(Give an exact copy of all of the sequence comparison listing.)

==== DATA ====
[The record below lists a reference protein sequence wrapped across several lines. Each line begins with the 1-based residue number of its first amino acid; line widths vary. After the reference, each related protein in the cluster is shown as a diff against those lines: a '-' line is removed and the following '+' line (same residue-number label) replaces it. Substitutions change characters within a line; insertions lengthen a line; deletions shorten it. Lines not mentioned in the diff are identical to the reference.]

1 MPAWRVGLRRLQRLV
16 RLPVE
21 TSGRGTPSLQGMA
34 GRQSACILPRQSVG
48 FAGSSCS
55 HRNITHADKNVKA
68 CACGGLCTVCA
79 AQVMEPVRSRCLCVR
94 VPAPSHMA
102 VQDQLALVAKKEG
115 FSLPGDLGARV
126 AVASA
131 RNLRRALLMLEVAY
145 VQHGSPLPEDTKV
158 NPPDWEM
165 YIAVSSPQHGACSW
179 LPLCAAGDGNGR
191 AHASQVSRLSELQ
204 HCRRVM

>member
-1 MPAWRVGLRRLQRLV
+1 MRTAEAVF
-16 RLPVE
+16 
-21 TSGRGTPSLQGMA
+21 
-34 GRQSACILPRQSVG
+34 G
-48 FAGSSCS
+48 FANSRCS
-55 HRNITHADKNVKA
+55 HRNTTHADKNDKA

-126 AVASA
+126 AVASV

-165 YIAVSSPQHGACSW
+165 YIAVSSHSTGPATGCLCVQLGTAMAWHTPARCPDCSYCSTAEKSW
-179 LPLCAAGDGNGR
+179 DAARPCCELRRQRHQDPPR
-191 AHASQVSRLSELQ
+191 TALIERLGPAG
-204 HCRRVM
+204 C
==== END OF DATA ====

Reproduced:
[The record below lists a reference protein sequence wrapped across several lines. Each line begins with the 1-based residue number of its first amino acid; line widths vary. After the reference, each related protein in the cluster is shown as a diff against those lines: a '-' line is removed and the following '+' line (same residue-number label) replaces it. Substitutions change characters within a line; insertions lengthen a line; deletions shorten it. Lines not mentioned in the diff are identical to the reference.]

1 MPAWRVGLRRLQRLV
16 RLPVE
21 TSGRGTPSLQGMA
34 GRQSACILPRQSVG
48 FAGSSCS
55 HRNITHADKNVKA
68 CACGGLCTVCA
79 AQVMEPVRSRCLCVR
94 VPAPSHMA
102 VQDQLALVAKKEG
115 FSLPGDLGARV
126 AVASA
131 RNLRRALLMLEVAY
145 VQHGSPLPEDTKV
158 NPPDWEM
165 YIAVSSPQHGACSW
179 LPLCAAGDGNGR
191 AHASQVSRLSELQ
204 HCRRVM

>member
-1 MPAWRVGLRRLQRLV
+1 MRTAEAVF
-16 RLPVE
+16 
-21 TSGRGTPSLQGMA
+21 
-34 GRQSACILPRQSVG
+34 G
-48 FAGSSCS
+48 FANSRCS
-55 HRNITHADKNVKA
+55 HRNTTHADKNDKA

-126 AVASA
+126 AVASV

-165 YIAVSSPQHGACSW
+165 YIAVSSHSTGPATGCLCVQLGTAMAWHTPARCPDCSYCSTAEKSW
-179 LPLCAAGDGNGR
+179 DAARPCCELRRQRHQDPPR
-191 AHASQVSRLSELQ
+191 TALIERLGPAG
-204 HCRRVM
+204 C